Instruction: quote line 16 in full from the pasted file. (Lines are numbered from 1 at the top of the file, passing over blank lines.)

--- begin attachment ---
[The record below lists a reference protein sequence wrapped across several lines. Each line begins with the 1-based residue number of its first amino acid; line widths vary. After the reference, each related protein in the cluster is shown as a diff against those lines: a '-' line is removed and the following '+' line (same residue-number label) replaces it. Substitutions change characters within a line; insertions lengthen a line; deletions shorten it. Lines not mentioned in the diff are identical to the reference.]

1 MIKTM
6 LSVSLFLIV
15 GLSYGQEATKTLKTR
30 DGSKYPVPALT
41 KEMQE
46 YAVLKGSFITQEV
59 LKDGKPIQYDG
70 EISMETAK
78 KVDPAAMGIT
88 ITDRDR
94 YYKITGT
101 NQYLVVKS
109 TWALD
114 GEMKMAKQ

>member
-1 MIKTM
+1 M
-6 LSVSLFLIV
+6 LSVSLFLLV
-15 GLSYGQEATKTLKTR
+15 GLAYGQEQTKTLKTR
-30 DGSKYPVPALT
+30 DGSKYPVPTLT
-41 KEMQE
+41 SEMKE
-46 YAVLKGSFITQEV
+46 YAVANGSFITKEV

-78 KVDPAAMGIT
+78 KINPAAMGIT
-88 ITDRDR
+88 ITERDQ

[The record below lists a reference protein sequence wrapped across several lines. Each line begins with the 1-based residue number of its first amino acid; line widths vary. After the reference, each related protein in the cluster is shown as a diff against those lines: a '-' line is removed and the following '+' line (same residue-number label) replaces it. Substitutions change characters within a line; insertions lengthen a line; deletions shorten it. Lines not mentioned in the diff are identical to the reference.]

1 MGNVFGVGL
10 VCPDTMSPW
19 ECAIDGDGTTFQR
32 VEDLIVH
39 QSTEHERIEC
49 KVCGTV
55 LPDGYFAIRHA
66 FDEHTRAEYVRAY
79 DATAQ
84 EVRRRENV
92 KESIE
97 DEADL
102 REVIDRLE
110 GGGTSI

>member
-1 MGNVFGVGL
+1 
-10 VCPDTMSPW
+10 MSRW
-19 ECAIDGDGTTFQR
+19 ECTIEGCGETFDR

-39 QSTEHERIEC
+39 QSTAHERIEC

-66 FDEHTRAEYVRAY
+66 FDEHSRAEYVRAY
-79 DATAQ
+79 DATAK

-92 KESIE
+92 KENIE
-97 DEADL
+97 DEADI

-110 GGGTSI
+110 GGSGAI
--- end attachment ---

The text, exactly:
>member